While it is settled in this State, that the prisoner has the right to be so present during his trial upon a charge for a felonious offense, not capital, there is neither principle nor statute, nor judicial precedent, that makes it essential that he shall be. Nor, in our judgment, is there any common principle of justice, essential to the security of personal right, safety and liberty, that so requires. Unquestionably, a party "put to answer any criminal charge, may plead guilty, or nolo contendere. In such case, he waives a trial altogether. The law allows him to do so, presuming that he has capacity and (407) intelligence to know and be advised as to his rights, and that he will not voluntarily refuse to make defense, if innocent. The law in such cases, will not compel him to make defense for himself, nor will it make defense for him — it will only afford him just opportunity to do so for himself; he could not reasonably expect or ask more, nor is there anything in the nature of personal safety or liberty that requires more.
If the prisoner may thus waive his right to a trial altogether, why may he not waive his right to be present at his trial, if he shall for any cause see fit to do so? We can conceive of no just reason why he may not, especially when he is represented by counsel, as he has the right to be, who, it is presumed, is fully advised by him, and can generally take care of his rights better than he could do himself. He may deem it of advantage to him not to be present, or it may be inconvenient for him to be. He may choose to rely upon the skill and judgment of his counsel, and expect that the court will see that the trial is conducted according to law, as it will always do. He may do this, but the waiver should appear to the satisfaction of the court, either expressly, or by reasonable implication from what he says, or by his conduct. His counsel cannot waive his right for him. S. v. Epps, 76 N.C. 55; S. v. Payton, 89 N.C. 539; S. v. Sheets, ibid., 543; Price v. State, 36 Miss. 531; Figlet v. State, 7 Ohio, 180; 128 Am. Decisions, 626, and numerous cases there cited.
Generally, if not in all cases, the State will require the prisoner's presence when the judgment is entered, especially when the punishment to be imposed requires it.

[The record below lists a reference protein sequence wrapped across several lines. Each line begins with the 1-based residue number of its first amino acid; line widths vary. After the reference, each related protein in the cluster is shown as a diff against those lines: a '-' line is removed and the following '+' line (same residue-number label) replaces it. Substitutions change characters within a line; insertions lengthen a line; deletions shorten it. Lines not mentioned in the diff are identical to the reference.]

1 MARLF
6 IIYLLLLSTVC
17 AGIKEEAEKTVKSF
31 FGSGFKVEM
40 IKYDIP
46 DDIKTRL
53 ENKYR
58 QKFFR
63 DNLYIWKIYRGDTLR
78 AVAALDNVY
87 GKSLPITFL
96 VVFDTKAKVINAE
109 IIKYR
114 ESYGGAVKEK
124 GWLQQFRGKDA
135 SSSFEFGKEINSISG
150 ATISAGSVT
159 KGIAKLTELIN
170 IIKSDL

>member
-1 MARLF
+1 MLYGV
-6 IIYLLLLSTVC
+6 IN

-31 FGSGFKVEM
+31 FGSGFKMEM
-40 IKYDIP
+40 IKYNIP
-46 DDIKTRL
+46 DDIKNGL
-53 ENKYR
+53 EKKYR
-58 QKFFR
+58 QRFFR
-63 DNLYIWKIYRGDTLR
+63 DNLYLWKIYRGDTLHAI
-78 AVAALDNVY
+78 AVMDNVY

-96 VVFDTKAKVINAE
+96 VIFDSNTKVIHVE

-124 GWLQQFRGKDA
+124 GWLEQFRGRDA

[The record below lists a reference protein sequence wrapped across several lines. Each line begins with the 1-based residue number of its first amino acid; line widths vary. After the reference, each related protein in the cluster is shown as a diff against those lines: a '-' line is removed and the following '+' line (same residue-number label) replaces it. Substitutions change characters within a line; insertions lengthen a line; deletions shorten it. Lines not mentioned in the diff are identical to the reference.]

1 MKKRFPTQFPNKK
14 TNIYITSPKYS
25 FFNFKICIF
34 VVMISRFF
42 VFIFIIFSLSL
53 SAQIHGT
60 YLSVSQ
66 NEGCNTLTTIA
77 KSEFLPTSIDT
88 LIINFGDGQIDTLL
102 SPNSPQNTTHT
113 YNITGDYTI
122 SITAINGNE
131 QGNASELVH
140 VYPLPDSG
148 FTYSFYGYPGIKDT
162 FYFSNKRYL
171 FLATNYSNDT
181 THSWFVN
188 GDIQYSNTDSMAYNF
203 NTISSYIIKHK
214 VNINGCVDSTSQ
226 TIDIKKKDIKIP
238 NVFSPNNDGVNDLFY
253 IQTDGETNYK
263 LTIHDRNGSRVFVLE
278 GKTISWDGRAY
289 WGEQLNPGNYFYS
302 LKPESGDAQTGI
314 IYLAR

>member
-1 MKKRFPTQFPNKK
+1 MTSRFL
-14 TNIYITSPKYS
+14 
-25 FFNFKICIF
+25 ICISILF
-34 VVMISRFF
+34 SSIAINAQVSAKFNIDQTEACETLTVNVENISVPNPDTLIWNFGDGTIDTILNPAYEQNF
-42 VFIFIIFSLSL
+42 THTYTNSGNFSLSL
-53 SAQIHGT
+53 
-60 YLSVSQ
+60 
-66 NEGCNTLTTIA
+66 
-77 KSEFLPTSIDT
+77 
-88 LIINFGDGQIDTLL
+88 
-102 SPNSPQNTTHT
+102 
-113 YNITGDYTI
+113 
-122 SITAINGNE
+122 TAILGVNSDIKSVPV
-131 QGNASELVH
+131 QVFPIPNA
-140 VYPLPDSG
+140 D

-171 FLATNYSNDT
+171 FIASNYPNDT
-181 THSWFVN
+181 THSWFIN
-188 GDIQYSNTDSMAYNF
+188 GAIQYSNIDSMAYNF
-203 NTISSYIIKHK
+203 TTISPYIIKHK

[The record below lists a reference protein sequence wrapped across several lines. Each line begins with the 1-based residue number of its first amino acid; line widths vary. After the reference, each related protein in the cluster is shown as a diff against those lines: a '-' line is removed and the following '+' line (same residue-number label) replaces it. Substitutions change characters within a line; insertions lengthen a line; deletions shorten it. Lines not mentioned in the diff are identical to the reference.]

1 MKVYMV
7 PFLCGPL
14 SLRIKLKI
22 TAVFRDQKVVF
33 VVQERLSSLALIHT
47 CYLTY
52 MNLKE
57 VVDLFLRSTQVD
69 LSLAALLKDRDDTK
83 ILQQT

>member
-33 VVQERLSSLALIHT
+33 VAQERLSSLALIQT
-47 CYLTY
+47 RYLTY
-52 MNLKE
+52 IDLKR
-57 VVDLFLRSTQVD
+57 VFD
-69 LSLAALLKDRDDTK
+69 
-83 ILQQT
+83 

The court will always require the presence of the prisoner in court during the trial, as already indicated, if he be in close custody of the law, unless in case the prisoner expressly himself, and not by counsel, waives his right to be present, but the court may require it, if it (408) shall deem it advisable to do so. When, however, the prisoner is not in close custody, but is only under recognizance for his appearance, the court will not begin a trial in his absence, unless he expressly waives his right to be present. If, however, he be under recognizance for his appearance — is present when the trial begins, and afterwards, pending it, he voluntarily and on purpose absents himself — as when he flees the court — he must be deemed to have waived his right to be present during the remainder of the trial, while he is so absent, and will not be entitled to be discharged, or to have a new trial, because he was so absent. In such case, he has fair opportunity to be present and might, and ought, as matter of duty, to be; if he is not, by the strongest, if not conclusive implication, he consents to be, and is voluntarily absent, and waives his right. He has no right to flee — he is bound not to do so — he flees at his peril, and is justly held to take the consequences of his unlawful conduct. It would savor of absurdity and positive injustice, when a party charged with crime thus flees, to allow him to take advantage of his own wrong, and obtain his discharge, or a new trial! A party charged with a felony less than capital, has the right to give bail and be at large, unless at the trial the court shall order him into close custody. In such cases, if the defendant fly, pending the trial, the court is not bound to stop the trial and discharge the jury, and thus give the defendant a new trial. To do so, would compromise the dignity of the court, trifle with the administration of justice, and encourage guilty parties to escape. The defendant has no right, fundamental or otherwise, that renders such absurd practice and procedure necessary.
It appears that the defendant in this case was not in close custody — that he was under recognizance for his appearance, and present when his trial began.
In the course of the trial, when the jury were going into court (409) to render their verdict, he fled the court, and was not present when it was received and entered by the court. The court properly held that this was not ground for a new trial. In such a case, it might, however, in its discretion, grant a new trial for just cause, as when the defendant is ignorant and frightened, and was prompted by fear to fly, if it appear that he might have suffered prejudice by such flight.
There is no error. Let this opinion be certified to the criminal court according to law. It is so ordered.